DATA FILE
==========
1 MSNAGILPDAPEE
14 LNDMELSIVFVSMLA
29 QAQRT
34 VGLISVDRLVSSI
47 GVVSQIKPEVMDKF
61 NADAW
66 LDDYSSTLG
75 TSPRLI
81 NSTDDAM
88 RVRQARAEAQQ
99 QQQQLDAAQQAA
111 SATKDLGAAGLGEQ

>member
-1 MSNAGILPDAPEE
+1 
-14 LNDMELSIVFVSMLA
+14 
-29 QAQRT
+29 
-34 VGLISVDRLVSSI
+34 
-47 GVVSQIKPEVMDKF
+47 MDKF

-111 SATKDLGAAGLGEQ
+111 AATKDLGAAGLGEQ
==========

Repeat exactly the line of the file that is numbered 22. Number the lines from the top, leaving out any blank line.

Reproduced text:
-47 GVVSQIKPEVMDKF